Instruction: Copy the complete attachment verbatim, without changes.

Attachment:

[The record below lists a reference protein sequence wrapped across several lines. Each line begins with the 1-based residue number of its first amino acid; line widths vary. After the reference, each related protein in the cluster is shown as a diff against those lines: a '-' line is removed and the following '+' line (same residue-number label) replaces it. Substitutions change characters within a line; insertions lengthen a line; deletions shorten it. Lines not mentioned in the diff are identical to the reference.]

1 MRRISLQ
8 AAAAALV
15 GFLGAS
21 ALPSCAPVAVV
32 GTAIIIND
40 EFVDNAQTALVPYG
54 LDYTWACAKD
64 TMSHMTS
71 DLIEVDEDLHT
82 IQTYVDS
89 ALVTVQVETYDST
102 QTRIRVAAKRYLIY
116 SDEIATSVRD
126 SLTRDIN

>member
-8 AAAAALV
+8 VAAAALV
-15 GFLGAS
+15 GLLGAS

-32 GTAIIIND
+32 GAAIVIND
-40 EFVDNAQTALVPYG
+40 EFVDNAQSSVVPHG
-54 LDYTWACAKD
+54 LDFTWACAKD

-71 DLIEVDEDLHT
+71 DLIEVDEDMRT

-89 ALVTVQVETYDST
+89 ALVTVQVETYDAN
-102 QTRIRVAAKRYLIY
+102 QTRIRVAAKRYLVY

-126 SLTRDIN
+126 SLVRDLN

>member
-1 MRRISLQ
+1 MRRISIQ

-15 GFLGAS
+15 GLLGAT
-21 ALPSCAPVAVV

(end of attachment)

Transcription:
[The record below lists a reference protein sequence wrapped across several lines. Each line begins with the 1-based residue number of its first amino acid; line widths vary. After the reference, each related protein in the cluster is shown as a diff against those lines: a '-' line is removed and the following '+' line (same residue-number label) replaces it. Substitutions change characters within a line; insertions lengthen a line; deletions shorten it. Lines not mentioned in the diff are identical to the reference.]

1 MRRISLQ
8 AAAAALV
15 GFLGAS
21 ALPSCAPVAVV
32 GTAIIIND
40 EFVDNAQTALVPYG
54 LDYTWACAKD
64 TMSHMTS
71 DLIEVDEDLHT
82 IQTYVDS
89 ALVTVQVETYDST
102 QTRIRVAAKRYLIY
116 SDEIATSVRD
126 SLTRDIN

>member
-8 AAAAALV
+8 VAAAALV
-15 GFLGAS
+15 GLLGAS

-32 GTAIIIND
+32 GAAIVIND
-40 EFVDNAQTALVPYG
+40 EFVDNAQSSVVPHG
-54 LDYTWACAKD
+54 LDFTWACAKD

-71 DLIEVDEDLHT
+71 DLIEVDEDMRT

-89 ALVTVQVETYDST
+89 ALVTVQVETYDAN
-102 QTRIRVAAKRYLIY
+102 QTRIRVAAKRYLVY

-126 SLTRDIN
+126 SLVRDLN

>member
-1 MRRISLQ
+1 MRRISIQ

-15 GFLGAS
+15 GLLGAT
-21 ALPSCAPVAVV